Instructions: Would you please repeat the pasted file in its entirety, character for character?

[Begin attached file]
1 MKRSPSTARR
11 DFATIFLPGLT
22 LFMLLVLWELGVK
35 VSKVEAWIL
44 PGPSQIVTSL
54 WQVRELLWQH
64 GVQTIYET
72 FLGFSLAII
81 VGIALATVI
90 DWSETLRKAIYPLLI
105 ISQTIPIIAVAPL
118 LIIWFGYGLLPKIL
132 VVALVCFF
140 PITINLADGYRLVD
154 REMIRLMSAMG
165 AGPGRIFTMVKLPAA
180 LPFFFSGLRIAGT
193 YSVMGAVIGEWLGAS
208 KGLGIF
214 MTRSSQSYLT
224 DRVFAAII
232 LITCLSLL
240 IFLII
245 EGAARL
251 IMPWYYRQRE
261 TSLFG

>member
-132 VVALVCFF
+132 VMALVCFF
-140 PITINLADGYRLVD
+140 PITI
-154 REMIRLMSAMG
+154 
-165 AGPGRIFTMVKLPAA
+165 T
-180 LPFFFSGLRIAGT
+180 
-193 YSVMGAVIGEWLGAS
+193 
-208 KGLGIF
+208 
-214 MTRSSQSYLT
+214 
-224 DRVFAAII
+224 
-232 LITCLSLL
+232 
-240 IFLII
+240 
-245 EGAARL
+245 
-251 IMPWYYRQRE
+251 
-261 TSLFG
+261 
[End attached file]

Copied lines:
1 MKRSPSTARR
11 DFATIFLPGLT
22 LFMLLVLWELGVK
35 VSKVEAWIL
44 PGPSQIVTSL
54 WQVRELLWQH
64 GVQTIYET
72 FLGFSLAII
81 VGIALATVI
90 DWSETLRKAIYPLLI
105 ISQTIPIIAVAPL
118 LIIWFGYGLLPKIL
132 VVALVCFF
140 PITINLADGYRLVD
154 REMIRLMSAMG
165 AGPGRIFTMVKLPAA
180 LPFFFSGLRIAGT
193 YSVMGAVIGEWLGAS
208 KGLGIF
214 MTRSSQSYLT
224 DRVFAAII
232 LITCLSLL
240 IFLII
245 EGAARL
251 IMPWYYRQRE
261 TSLFG

>member
-132 VVALVCFF
+132 VMALVCFF
-140 PITINLADGYRLVD
+140 PITI
-154 REMIRLMSAMG
+154 
-165 AGPGRIFTMVKLPAA
+165 T
-180 LPFFFSGLRIAGT
+180 
-193 YSVMGAVIGEWLGAS
+193 
-208 KGLGIF
+208 
-214 MTRSSQSYLT
+214 
-224 DRVFAAII
+224 
-232 LITCLSLL
+232 
-240 IFLII
+240 
-245 EGAARL
+245 
-251 IMPWYYRQRE
+251 
-261 TSLFG
+261 